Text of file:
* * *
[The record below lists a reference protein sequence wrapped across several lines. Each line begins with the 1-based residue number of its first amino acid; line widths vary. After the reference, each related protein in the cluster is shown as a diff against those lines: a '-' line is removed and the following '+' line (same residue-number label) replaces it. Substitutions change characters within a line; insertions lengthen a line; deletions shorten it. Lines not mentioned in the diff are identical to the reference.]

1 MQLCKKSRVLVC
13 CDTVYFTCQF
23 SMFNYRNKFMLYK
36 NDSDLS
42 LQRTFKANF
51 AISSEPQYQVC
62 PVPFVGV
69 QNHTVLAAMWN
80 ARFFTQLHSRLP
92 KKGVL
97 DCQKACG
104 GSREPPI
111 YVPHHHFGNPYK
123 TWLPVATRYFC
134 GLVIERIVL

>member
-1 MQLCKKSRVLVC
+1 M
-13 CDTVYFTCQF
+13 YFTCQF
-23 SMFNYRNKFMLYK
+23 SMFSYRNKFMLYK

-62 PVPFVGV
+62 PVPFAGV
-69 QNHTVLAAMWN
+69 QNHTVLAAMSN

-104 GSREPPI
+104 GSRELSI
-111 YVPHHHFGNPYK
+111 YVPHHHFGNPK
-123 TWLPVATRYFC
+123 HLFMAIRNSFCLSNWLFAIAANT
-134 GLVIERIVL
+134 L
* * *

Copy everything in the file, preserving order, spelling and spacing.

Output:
[The record below lists a reference protein sequence wrapped across several lines. Each line begins with the 1-based residue number of its first amino acid; line widths vary. After the reference, each related protein in the cluster is shown as a diff against those lines: a '-' line is removed and the following '+' line (same residue-number label) replaces it. Substitutions change characters within a line; insertions lengthen a line; deletions shorten it. Lines not mentioned in the diff are identical to the reference.]

1 MQLCKKSRVLVC
13 CDTVYFTCQF
23 SMFNYRNKFMLYK
36 NDSDLS
42 LQRTFKANF
51 AISSEPQYQVC
62 PVPFVGV
69 QNHTVLAAMWN
80 ARFFTQLHSRLP
92 KKGVL
97 DCQKACG
104 GSREPPI
111 YVPHHHFGNPYK
123 TWLPVATRYFC
134 GLVIERIVL

>member
-1 MQLCKKSRVLVC
+1 M
-13 CDTVYFTCQF
+13 YFTCQF
-23 SMFNYRNKFMLYK
+23 SMFSYRNKFMLYK

-62 PVPFVGV
+62 PVPFAGV
-69 QNHTVLAAMWN
+69 QNHTVLAAMSN

-104 GSREPPI
+104 GSRELSI
-111 YVPHHHFGNPYK
+111 YVPHHHFGNPK
-123 TWLPVATRYFC
+123 HLFMAIRNSFCLSNWLFAIAANT
-134 GLVIERIVL
+134 L